Sample wired test

In order to execute a wired test, it is necessary to have a plugin descriptor for the test plugin (src/test/resources/atlassian-plugin.xml). When using the Atlassian commands to add components or resources, the corresponding test plugin descriptor is created and updated automatically, otherwise you have to do it manually.

A sample plugin descriptor would look like this (Foo is the interface of the component under test):

<atlassian-plugin key="${project.groupId}.${project.artifactId}-tests" 
    name="${project.name}"plugins-version="2">
  <plugin-info>
    <description>${project.description}</description>
    <version>${project.version}</version>
    <vendor name="${project.organization.name}" 
        url="${project.organization.url}"/>
  </plugin-info>
 
  <!-- from the product container -->
  <component-import key="applicationProperties" 
      interface="com.atlassian.sal.api.ApplicationProperties"/>
 
  <!-- from the plugin under test -->
  <component-import key="foo-component" interface="com.example.Foo"/>
</atlassian-plugin>

The test itself is then similar to a Unit test, with the exception that its constructor gets all relevant components as parameters and the special test runner is used:

@RunWith(AtlassianPluginsTestRunner.class)
 
public class FooWiredTest {
  private Foo component;
 
  public FooWiredTest(Foo component) {
    this.component = component;
  }
 
  @Test
  public void test_foo_saves() {
    component.setValue("myTestValue");
    assertEquals("myTestValue", component.getValue());
  }
}

Running wired tests

You can run wired tests as part of the build process by using the command “atlas-integration-test”. It is also possible to use the standard maven commands which trigger the integration tests, e.g. “mvn integration-test” or “mvn verify”.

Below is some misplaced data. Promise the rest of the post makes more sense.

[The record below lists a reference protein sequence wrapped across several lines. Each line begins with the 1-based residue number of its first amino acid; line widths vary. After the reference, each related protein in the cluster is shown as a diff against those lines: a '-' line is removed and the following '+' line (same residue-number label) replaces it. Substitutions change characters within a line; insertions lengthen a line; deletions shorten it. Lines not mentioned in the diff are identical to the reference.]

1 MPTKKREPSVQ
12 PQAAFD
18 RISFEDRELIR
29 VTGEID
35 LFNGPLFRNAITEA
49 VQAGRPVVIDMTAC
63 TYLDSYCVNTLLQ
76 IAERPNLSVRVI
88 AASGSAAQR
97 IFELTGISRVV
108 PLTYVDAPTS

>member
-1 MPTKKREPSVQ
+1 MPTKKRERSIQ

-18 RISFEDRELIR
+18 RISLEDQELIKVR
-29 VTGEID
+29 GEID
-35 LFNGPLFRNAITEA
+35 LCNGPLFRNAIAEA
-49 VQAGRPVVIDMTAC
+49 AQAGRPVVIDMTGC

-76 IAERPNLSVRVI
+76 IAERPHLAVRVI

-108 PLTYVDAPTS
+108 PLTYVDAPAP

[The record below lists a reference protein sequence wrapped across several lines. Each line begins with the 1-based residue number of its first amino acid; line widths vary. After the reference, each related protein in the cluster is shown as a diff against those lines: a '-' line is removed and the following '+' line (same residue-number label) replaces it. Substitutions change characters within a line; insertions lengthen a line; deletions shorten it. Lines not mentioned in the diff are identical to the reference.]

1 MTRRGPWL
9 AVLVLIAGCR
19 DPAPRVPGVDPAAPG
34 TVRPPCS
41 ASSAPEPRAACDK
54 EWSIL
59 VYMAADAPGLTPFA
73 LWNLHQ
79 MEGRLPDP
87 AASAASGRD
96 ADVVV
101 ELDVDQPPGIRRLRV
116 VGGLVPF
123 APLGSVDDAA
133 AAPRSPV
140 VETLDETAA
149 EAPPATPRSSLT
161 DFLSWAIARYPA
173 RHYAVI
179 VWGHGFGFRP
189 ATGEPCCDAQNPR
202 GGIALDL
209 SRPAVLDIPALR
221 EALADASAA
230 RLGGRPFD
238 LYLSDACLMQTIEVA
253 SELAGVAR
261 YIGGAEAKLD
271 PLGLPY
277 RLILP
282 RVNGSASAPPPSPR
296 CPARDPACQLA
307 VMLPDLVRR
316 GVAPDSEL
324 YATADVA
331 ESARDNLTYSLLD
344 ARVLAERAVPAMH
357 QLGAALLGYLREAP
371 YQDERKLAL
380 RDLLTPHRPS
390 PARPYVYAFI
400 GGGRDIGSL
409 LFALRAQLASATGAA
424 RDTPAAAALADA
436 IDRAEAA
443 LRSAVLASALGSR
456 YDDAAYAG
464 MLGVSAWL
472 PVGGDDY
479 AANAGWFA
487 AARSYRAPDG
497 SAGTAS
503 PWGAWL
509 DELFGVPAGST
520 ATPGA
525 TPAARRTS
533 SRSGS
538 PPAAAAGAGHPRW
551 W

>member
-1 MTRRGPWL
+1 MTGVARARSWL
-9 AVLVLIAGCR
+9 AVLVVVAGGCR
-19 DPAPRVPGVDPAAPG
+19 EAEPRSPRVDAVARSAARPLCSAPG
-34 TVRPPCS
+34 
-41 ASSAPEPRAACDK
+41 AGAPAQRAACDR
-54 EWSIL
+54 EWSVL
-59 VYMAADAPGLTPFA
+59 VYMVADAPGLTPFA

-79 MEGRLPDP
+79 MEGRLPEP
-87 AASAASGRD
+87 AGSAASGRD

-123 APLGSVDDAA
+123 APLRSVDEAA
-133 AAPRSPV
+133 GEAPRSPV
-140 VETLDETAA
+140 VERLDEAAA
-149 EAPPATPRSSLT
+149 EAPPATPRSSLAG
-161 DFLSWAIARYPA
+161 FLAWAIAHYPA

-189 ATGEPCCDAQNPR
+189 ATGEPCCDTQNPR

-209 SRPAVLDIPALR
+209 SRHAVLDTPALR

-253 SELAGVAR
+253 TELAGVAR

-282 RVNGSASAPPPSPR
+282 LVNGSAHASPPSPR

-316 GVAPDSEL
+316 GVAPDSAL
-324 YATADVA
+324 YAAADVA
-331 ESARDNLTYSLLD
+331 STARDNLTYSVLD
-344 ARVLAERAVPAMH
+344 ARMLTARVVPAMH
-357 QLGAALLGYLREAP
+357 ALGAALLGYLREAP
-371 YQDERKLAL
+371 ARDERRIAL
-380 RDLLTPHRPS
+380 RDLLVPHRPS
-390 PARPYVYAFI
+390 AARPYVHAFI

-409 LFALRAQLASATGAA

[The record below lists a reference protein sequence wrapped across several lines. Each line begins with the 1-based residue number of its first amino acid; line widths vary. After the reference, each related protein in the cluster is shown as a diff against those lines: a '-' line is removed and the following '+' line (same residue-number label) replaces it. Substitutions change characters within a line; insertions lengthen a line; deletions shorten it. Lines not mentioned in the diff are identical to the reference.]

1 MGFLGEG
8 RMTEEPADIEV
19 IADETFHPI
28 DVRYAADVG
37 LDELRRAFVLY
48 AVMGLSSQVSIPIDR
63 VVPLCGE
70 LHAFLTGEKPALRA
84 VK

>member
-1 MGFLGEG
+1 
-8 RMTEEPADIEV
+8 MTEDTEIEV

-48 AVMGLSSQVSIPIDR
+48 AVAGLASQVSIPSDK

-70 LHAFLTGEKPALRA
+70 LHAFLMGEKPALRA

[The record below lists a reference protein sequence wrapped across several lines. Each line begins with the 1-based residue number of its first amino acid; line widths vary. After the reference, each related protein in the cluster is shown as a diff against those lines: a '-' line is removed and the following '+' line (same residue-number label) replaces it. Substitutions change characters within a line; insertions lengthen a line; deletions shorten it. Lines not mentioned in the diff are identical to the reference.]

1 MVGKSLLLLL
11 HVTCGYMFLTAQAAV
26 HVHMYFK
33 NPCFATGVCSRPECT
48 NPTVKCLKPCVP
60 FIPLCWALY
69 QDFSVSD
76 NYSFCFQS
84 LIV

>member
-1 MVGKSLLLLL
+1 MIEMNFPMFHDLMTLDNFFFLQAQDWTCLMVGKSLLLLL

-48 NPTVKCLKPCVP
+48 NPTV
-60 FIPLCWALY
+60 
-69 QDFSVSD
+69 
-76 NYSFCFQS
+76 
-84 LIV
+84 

It is also possible to run wired tests against a running instance by using the command “atlas-remote-test”, which needs additional parameters, however, for the server to test against. If you are running the test instance with the default setup, the command should be “atlas-remote-test –server localhost –http-port 2990 –context-path /jira”.

In order to run a wired test from the IDE you have to first launch the test instance (e.g. “atlas-run” or “mvn jira:run”). This will install the current version of the plugin and the test plugin into the test instance. In addition, it is necessary for running the test to set the system property “baseurl” like for example via “-Dbaseurl=http://localhost:2990/jira” in the test execution.

When running tests from the IDE it is, however, necessary to keep in mind that the actual test code is executed inside the test instance – not the JVM running in the IDE. Therefore, all changes to the test code or the plugin must be made available to the test instance first, before re-running the tests. This can be achieved by using the command “atlas-install-plugin”, which updates the main plugin, or “mvn package jira:install jira:test-install”, which installs both the plugin and the test plugin if the tests have been modified.

Summary

While the idea of running a test inside the host application is nice in theory it is not really convincing in practice. The main drawbacks are that the tests are not as isolated as they should be and that updating the plugin under test and the test plugin is not as fast or easy as it should be.
In a later post we will take a look at FastDev (how it can help but also has drawbacks) which is designed to reduce the time needed for the turn-around. However frontend tests are the topic of the next post.